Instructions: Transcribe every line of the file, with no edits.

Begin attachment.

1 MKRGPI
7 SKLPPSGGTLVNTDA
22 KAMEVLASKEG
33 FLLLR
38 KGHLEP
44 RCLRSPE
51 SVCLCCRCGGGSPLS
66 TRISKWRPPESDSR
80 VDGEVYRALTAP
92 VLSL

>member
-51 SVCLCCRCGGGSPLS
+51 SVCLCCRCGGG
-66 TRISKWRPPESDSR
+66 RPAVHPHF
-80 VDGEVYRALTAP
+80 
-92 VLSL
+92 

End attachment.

1 MKRGPI
7 SKLPPSGGTLVNTDA
22 KAMEVLASKEG
33 FLLLR
38 KGHLEP
44 RCLRSPE
51 SVCLCCRCGGGSPLS
66 TRISKWRPPESDSR
80 VDGEVYRALTAP
92 VLSL

>member
-51 SVCLCCRCGGGSPLS
+51 SVCLCCRCGGG
-66 TRISKWRPPESDSR
+66 RPAVHPHF
-80 VDGEVYRALTAP
+80 
-92 VLSL
+92 